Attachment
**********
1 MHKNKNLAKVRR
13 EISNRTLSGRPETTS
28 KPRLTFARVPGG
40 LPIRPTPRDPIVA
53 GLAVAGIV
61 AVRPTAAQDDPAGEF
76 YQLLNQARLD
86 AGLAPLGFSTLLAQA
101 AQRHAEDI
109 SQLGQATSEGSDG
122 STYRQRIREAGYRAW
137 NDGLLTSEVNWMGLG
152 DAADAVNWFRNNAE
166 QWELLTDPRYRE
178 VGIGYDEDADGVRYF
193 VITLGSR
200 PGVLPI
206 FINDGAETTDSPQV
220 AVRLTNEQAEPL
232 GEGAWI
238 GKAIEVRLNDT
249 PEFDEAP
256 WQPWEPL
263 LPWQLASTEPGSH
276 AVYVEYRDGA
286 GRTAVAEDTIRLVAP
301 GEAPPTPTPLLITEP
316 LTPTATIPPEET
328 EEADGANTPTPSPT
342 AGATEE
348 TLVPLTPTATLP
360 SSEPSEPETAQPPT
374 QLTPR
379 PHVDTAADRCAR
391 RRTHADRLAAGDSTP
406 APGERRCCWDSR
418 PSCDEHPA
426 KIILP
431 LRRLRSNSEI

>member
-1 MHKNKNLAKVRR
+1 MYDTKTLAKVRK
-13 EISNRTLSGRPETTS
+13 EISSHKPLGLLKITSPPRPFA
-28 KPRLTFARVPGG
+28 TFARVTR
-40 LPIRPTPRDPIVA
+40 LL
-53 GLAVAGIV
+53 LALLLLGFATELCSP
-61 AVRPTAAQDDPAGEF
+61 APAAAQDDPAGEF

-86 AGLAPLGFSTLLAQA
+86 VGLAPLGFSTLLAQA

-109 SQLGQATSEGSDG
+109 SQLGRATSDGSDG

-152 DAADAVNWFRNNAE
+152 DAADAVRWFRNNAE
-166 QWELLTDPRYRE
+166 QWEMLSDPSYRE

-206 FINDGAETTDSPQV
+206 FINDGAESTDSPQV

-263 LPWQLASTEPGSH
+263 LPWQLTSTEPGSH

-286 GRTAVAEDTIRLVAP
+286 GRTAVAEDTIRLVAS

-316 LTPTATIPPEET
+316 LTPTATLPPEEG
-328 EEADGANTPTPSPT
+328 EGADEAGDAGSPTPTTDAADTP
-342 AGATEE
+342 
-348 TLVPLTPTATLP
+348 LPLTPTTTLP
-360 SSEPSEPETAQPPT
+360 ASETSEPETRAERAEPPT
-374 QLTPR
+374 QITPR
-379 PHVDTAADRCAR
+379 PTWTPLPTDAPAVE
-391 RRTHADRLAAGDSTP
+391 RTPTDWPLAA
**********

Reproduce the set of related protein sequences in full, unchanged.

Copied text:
1 MHKNKNLAKVRR
13 EISNRTLSGRPETTS
28 KPRLTFARVPGG
40 LPIRPTPRDPIVA
53 GLAVAGIV
61 AVRPTAAQDDPAGEF
76 YQLLNQARLD
86 AGLAPLGFSTLLAQA
101 AQRHAEDI
109 SQLGQATSEGSDG
122 STYRQRIREAGYRAW
137 NDGLLTSEVNWMGLG
152 DAADAVNWFRNNAE
166 QWELLTDPRYRE
178 VGIGYDEDADGVRYF
193 VITLGSR
200 PGVLPI
206 FINDGAETTDSPQV
220 AVRLTNEQAEPL
232 GEGAWI
238 GKAIEVRLNDT
249 PEFDEAP
256 WQPWEPL
263 LPWQLASTEPGSH
276 AVYVEYRDGA
286 GRTAVAEDTIRLVAP
301 GEAPPTPTPLLITEP
316 LTPTATIPPEET
328 EEADGANTPTPSPT
342 AGATEE
348 TLVPLTPTATLP
360 SSEPSEPETAQPPT
374 QLTPR
379 PHVDTAADRCAR
391 RRTHADRLAAGDSTP
406 APGERRCCWDSR
418 PSCDEHPA
426 KIILP
431 LRRLRSNSEI

>member
-1 MHKNKNLAKVRR
+1 MYDTKTLAKVRK
-13 EISNRTLSGRPETTS
+13 EISSHKPLGLLKITSPPRPFA
-28 KPRLTFARVPGG
+28 TFARVTR
-40 LPIRPTPRDPIVA
+40 LL
-53 GLAVAGIV
+53 LALLLLGFATELCSP
-61 AVRPTAAQDDPAGEF
+61 APAAAQDDPAGEF

-86 AGLAPLGFSTLLAQA
+86 VGLAPLGFSTLLAQA

-109 SQLGQATSEGSDG
+109 SQLGRATSDGSDG

-152 DAADAVNWFRNNAE
+152 DAADAVRWFRNNAE
-166 QWELLTDPRYRE
+166 QWEMLSDPSYRE

-206 FINDGAETTDSPQV
+206 FINDGAESTDSPQV

-263 LPWQLASTEPGSH
+263 LPWQLTSTEPGSH

-286 GRTAVAEDTIRLVAP
+286 GRTAVAEDTIRLVAS

-316 LTPTATIPPEET
+316 LTPTATLPPEEG
-328 EEADGANTPTPSPT
+328 EGADEAGDAGSPTPTTDAADTP
-342 AGATEE
+342 
-348 TLVPLTPTATLP
+348 LPLTPTTTLP
-360 SSEPSEPETAQPPT
+360 ASETSEPETRAERAEPPT
-374 QLTPR
+374 QITPR
-379 PHVDTAADRCAR
+379 PTWTPLPTDAPAVE
-391 RRTHADRLAAGDSTP
+391 RTPTDWPLAA